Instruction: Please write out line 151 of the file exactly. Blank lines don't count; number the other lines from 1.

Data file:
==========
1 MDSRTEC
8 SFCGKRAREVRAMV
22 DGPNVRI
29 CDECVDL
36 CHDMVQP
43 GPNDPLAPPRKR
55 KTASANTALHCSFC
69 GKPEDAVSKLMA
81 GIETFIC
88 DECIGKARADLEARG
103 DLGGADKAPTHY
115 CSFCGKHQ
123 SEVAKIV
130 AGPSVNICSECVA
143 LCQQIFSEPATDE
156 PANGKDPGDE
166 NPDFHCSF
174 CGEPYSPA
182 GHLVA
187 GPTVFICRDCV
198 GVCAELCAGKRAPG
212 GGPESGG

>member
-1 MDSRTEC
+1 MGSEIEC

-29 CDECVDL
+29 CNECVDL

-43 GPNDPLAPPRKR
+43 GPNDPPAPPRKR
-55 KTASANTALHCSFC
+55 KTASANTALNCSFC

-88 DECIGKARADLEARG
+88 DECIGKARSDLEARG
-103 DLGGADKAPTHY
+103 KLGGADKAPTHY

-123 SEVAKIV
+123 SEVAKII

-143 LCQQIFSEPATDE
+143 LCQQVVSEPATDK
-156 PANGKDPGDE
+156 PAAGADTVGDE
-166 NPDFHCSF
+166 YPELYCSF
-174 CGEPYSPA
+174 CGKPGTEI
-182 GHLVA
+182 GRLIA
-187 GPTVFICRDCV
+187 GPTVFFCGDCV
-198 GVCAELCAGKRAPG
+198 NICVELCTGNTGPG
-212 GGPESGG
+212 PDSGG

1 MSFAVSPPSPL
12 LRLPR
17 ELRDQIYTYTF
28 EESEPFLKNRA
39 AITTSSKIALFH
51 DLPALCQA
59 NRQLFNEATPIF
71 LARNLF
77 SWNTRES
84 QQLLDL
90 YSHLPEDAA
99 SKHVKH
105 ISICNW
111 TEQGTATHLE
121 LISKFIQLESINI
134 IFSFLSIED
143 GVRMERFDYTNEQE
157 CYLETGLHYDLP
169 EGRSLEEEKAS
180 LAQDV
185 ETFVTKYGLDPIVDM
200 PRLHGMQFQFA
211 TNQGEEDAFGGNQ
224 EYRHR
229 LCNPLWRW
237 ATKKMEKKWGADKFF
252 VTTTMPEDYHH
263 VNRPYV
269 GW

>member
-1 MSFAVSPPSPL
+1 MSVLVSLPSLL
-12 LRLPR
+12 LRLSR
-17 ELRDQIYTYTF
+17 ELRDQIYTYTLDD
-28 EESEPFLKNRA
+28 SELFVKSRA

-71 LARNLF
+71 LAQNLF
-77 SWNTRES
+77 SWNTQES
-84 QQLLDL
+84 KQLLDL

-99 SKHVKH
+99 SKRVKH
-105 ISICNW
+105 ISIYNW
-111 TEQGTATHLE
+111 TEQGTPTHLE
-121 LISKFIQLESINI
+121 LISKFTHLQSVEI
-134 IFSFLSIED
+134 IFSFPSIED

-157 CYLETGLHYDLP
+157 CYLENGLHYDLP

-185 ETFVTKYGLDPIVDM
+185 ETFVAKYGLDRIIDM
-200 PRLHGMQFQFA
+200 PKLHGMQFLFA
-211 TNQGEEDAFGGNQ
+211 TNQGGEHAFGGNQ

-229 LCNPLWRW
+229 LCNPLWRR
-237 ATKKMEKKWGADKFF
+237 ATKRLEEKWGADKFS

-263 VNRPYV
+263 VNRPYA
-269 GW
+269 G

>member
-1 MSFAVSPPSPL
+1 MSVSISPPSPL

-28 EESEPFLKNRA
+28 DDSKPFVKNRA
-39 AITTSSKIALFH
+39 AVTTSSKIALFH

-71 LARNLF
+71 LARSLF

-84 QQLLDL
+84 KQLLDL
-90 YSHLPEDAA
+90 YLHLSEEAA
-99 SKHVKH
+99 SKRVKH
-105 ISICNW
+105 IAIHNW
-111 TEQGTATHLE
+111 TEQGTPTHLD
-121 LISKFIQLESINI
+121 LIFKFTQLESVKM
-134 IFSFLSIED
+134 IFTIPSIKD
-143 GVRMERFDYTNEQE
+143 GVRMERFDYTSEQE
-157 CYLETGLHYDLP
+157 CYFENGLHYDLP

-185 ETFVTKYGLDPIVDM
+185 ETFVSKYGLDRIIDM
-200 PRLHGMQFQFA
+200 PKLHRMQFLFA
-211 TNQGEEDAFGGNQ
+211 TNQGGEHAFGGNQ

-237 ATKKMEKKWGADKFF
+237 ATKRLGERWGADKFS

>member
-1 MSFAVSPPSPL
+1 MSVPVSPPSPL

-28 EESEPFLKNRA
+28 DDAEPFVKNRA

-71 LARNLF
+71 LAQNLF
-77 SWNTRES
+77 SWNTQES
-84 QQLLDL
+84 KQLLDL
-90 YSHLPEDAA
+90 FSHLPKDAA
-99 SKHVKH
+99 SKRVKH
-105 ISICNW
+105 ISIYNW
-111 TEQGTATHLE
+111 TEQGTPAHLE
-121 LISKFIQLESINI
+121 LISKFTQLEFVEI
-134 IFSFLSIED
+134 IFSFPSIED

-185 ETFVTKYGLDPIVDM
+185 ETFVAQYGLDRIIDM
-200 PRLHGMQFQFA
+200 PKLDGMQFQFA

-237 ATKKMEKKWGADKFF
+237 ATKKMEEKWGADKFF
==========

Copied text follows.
-185 ETFVTKYGLDPIVDM